Did you know that the second line of the PDF is a set of characters to make sure PDF files are treated as binary objects? This is one of the many things I learnt while reading the Early Access release of Developing with PDF By Leonard Rosenthol.
The PDF file format can be hard to work with because it is complex, very different from many other file formats and there is not a huge amount of documentation. There is the definitive ISO 32000 specification, but it is a hard read and is a specification rather than guide. On several occasions, I have found I only really understand the specification once I have solved the problem….
Nobody is better qualified from a technical viewpoint to write a book to fill this gap. Leonard is a Principal Scientist and PDF Architect for Adobe and has over 15 years experience working with PDF (both inside and outside Adobe). He is involved in the ISO committee for PDF. I have met him at conferences, and he is also a really nice guy with a great sense of humour.
He brings both his knowledge and his humour to the topic in this book. It is much easier to read than the PDF specification and clearly explains how the PDF file format is structured before moving into clear sections on Images, text and shapes. In each section he also gives you some background into how the format has evolved and which values can ignore. If you are a beginner it will get you up to speed and even if you have a detailed knowledge, it will help you to improve.
My favourite section was on Marked Content, which I think is much clearer and better than the Specification. The Annotations and Forms sections are also very good and really get to grips with the different types, although I felt a couple of the examples were slightly too long.
This is the early access edition, so some of the sections are not yet written and indeed Leonard is asking for feedback on what people would like to see. I am very much looking forward to the chapter on Transparency (as I feel it could be much better explained than in the PDF file specification).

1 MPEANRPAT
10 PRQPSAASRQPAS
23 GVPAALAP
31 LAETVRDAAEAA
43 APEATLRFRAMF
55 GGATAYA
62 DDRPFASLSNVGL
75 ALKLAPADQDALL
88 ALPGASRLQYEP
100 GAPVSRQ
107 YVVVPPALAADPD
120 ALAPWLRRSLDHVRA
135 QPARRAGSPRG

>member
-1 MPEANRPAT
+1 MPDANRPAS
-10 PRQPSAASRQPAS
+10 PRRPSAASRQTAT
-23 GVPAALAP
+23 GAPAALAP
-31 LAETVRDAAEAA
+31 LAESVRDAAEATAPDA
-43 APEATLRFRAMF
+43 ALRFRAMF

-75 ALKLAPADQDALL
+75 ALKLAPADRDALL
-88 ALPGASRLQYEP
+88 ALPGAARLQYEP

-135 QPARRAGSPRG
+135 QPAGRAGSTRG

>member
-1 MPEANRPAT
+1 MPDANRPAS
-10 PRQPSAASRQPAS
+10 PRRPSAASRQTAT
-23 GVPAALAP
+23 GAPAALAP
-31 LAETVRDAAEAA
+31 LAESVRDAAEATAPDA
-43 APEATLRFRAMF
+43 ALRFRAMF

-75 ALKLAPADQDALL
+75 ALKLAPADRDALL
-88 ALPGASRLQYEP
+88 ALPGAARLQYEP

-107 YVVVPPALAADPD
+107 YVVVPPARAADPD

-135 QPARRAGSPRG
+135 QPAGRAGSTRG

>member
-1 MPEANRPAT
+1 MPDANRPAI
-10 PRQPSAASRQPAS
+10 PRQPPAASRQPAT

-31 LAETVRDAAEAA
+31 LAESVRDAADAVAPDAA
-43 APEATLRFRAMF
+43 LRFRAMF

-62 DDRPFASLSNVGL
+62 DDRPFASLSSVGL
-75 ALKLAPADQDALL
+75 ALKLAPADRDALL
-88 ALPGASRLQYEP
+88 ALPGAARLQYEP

As a PDF developer, I would thoroughly recommend this book to anyone working with PDF. It is well-written, easy to read and packed with information. And you have the chance to influence what else will go into it. You can find out more from the publisher, O’Reilly, here.
Whats your favourite book on PDF’s? Is there a book you think we should check out regarding Java, PDF or HTML5, just let us know.
This article is part of our ‘Book Review’ Series of articles in which we review interesting books.
Are you a Developer working with PDF files?
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|Display PDF documents in a Web app|
|Use PDF Forms in a web browser|
|Convert PDF Documents to an image|
|Work with PDF Documents in Java|
5 Replies to “Book Review – Developing with PDF By Leonard Rosenthol”
I’ve been looking for a book like this. Thanks for sharing it.
Some of the sections are still to be written so you should let Leonard know what you think should be added.
I read PDF Explained by John Whitington when I started to learn the format. It’s a great book for beginners; much better than diving into the format specs. It won’t help you become an expert in PDF, but you’ll probably understand the file structure. In fact, after reading that book I created a syntax coloring guide for PDFs for my favorite text editor. That said, I’m looking forward to Rosenthol’s book to further my understanding of PDF.
Color highlighting should make the raw PDF much easier to read. Which text editor did you add it to?
It is for JG Soft’s EditPad Pro. I have used it to help troubleshoot a few PDFs in my work. It does make a big difference when reading the raw PDF!